A trip to the nursery will reveal a good supply of warm season veggies and herb starts pumped up and ready to plant. Many varieties of tomato, basil, pepper, eggplant and melon are popular summer crops. For inland gardens, where the days are typically sunny and well above 70 degrees, it is a good time to plant. Cool coastal gardens offer a bit of a challenge when growing warm-season vegetables. If the weather is too cool and foggy, starts will just sit and refuse to grow. Fortunately, there are a few tricks to warm things up a bit.
Wait: It is tempting to plant when seeds and starts are available at the nursery these days. However, waiting until the end of May or first of June assures better rooting and quicker growth. If the soil is too cold, and the nights as well, seeds will not sprout and transplants will languish.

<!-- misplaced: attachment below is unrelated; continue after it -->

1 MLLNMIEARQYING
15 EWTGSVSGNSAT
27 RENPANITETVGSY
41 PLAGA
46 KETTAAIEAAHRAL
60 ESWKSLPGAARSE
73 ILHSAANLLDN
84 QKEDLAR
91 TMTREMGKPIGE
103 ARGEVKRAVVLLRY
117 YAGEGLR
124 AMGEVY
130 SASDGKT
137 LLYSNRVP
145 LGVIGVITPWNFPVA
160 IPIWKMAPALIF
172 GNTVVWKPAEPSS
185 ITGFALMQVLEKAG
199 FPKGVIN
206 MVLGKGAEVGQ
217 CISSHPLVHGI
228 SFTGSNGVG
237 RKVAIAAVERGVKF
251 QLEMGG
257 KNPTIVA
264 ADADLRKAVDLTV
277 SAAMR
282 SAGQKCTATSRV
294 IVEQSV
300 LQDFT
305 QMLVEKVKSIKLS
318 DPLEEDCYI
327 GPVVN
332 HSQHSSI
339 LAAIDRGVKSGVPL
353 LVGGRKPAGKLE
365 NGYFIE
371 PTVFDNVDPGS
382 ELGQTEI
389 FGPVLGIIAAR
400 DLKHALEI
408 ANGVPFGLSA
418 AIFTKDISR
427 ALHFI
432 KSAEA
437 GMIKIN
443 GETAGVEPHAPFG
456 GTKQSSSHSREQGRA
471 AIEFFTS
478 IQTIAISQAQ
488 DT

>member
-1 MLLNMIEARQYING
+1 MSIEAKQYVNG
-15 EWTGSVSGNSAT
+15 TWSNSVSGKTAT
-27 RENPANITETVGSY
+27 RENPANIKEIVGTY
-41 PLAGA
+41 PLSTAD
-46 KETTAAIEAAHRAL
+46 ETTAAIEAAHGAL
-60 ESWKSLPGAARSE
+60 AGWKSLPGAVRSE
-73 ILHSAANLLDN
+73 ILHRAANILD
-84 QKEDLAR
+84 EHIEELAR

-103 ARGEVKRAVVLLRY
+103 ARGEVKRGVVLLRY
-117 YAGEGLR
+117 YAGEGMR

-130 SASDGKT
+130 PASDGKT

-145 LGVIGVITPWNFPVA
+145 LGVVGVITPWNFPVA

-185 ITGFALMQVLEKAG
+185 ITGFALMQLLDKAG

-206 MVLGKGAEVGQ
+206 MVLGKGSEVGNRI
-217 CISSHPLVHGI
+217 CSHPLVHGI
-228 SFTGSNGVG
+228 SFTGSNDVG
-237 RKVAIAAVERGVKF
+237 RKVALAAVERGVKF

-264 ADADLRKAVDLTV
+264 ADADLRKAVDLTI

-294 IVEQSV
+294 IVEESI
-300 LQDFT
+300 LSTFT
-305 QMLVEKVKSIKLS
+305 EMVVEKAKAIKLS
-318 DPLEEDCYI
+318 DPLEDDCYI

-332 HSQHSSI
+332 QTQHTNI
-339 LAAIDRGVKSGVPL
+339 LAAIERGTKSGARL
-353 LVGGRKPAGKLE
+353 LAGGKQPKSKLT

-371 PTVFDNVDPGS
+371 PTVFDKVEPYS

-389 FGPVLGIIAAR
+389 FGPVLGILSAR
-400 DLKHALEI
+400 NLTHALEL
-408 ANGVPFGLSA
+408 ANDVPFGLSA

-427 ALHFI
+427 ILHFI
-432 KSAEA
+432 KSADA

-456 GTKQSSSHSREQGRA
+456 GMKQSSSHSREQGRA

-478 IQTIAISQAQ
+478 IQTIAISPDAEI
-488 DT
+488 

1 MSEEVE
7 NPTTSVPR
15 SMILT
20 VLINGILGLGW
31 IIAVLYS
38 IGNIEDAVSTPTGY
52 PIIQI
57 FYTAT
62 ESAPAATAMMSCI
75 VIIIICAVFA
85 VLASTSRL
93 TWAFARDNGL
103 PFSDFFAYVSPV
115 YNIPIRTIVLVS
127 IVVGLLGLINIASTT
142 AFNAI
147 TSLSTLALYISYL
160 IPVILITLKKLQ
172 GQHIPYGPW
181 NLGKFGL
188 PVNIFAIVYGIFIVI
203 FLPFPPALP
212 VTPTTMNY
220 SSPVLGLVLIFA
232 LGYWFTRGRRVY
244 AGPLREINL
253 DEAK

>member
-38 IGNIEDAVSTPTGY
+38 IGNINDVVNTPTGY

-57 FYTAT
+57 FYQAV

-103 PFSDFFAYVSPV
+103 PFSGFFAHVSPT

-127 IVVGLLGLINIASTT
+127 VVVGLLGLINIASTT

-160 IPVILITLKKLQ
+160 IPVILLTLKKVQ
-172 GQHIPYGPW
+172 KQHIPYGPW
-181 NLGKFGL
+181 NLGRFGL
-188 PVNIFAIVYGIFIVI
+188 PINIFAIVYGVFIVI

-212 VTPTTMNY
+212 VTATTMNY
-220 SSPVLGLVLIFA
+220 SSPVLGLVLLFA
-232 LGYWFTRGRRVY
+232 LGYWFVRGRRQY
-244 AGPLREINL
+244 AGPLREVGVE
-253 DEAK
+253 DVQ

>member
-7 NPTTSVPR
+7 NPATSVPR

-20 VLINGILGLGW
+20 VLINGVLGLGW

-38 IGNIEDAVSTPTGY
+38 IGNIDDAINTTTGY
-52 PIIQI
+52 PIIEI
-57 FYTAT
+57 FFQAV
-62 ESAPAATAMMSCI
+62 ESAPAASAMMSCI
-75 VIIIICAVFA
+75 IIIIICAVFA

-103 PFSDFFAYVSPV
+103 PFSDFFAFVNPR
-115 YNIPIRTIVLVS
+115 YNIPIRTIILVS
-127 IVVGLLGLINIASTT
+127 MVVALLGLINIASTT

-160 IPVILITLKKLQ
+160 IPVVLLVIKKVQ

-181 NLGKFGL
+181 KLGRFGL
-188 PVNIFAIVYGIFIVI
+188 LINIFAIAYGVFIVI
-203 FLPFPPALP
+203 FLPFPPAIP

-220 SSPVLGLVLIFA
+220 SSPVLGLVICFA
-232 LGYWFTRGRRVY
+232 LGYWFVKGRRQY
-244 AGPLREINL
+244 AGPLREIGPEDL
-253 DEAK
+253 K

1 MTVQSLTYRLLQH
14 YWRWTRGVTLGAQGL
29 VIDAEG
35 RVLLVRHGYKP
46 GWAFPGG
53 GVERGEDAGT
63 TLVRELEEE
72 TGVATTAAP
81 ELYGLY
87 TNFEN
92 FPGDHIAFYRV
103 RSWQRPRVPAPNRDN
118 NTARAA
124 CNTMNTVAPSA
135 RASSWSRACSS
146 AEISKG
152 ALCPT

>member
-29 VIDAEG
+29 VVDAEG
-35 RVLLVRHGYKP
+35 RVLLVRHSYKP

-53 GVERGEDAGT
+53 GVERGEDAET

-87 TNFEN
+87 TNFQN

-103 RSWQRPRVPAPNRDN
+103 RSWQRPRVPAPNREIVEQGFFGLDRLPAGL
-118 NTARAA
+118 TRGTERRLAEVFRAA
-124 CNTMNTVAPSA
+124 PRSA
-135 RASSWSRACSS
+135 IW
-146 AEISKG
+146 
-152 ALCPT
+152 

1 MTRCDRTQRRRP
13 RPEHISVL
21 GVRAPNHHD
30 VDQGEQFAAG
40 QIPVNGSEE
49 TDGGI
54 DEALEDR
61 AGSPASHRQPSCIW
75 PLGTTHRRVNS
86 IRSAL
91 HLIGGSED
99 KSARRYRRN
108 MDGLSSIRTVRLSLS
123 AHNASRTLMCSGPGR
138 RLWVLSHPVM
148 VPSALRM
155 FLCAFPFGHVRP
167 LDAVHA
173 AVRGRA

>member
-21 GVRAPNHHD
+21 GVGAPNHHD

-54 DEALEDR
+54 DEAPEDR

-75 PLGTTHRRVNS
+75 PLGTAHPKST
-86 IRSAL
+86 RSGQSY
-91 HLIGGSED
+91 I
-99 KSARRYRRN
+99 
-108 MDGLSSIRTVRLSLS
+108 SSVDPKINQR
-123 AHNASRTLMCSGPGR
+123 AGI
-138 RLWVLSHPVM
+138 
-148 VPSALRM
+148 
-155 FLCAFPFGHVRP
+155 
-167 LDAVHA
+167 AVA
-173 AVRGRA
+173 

Warm the soil: Warm soil is key to good, deep rooting. Biodegradable black plastic mulch works wonders. Covering crops with row cover will help warm things up, too.
Protect from wind: When the coastal north winds that frequently kick up during summer afternoons chill heat-loving vegetables, growth and production slows. If your vegetable garden is in a wind-prone area, consider growing in low grow tunnels covered with row cover or greenhouse plastic. Just a few degrees make a big difference.
Feed: Getting warm-season vegetables get off to a quick start assures success. Mix in a 4-4-4 all-purpose natural fertilizer to the root zone at planting time. Then, top dress with the same. Within four to six weeks, top dress with 4-4-4 again.
Water: Summer coastal winds, though chilly, will quickly dry out a vegetable patch. Water deeply at least twice a week in wind prone areas.
Terry Kramer is the site manager for the Humboldt Botanical Garden and a trained horticulturist and journalist. She has been writing a garden column for the Times-Standard since 1982. Contact her at firstname.lastname@example.org.